Black Students Suspended For Protesting Against Confederate Flag

Confederate Flag

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A number of Black students at Coosa High School in Floyd County, Georgia will not be able to participate in homecoming festivities this week because they were suspended for protesting against racism. Yes, you read that sentence correctly. A group of Black students at the Georgia high school says they have endured an onslaught of racist antics and racial slurs throughout their high school days. Then, things hit a tipping point when a few white students were recorded waving a confederate flag as they neared the school building. Not only is the flag deeply offensive, but several students also say the school has a policy that prevents them from wearing clothing that promotes the Black Lives Matter movement. Despite school guidelines, none of the students that were spotted waving a confederate flag have been suspended.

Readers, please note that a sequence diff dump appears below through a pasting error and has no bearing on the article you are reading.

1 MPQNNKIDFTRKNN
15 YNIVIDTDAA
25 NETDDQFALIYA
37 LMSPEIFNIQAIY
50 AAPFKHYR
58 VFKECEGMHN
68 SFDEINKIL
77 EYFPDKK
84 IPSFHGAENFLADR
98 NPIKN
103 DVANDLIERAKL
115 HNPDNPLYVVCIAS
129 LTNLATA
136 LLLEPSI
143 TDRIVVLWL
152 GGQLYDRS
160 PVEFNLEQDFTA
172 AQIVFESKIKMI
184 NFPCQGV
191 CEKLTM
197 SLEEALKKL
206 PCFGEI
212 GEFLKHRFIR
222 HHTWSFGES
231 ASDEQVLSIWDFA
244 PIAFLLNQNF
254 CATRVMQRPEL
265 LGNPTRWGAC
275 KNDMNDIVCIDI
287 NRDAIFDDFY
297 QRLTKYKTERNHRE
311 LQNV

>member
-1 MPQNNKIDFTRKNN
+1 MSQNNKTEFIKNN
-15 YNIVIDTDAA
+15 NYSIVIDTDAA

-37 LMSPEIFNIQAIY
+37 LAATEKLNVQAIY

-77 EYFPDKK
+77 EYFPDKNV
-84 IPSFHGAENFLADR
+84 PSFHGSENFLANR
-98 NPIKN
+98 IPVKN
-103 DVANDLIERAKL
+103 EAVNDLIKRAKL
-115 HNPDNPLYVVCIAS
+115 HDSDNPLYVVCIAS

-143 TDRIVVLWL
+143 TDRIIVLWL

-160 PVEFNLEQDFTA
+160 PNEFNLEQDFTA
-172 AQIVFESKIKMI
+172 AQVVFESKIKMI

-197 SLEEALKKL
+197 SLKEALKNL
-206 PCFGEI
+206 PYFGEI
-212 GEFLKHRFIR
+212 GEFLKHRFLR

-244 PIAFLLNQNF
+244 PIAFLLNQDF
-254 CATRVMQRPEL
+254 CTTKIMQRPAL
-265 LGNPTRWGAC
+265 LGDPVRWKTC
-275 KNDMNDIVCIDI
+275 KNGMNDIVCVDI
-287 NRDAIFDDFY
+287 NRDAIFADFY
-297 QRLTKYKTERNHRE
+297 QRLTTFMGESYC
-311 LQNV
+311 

Frustrated by the administration's inaction, a group of Black and white Latino students planned a protest. Shortly before the demonstration, school officials caught wind of the protest and threatened to punish those involved.

"The administration is aware of tomorrow's planned protest," an administrator said over the intercom, according to Newsweek.

"Police will be present here at school and if students insist on encouraging this kind of activity they will be disciplined for encouraging unrest."

Students involved in the protest told CBS 46 that the school handed down suspensions to the Black teens who planned the demonstration, but failed to discipline the white Latino students that participated. Unfortunately, this is part of a larger trend in Floyd County. Reporting from CBS 46 indicates that Black students are suspended at twice the rate of their white counterparts.

Coosa High School has not issued an official statement regarding the matter, but Newsweek reports that the Rome-Floyd County NAACP has stepped in and plans to meet with parents.

"We want to hear the concerns of the parents,” Rome-Floyd County NAACP President Sara Dahlice Malone said.

“We’ve received so many telephone calls, we need to hear it from them. Then we’ll follow up on those complaints.”

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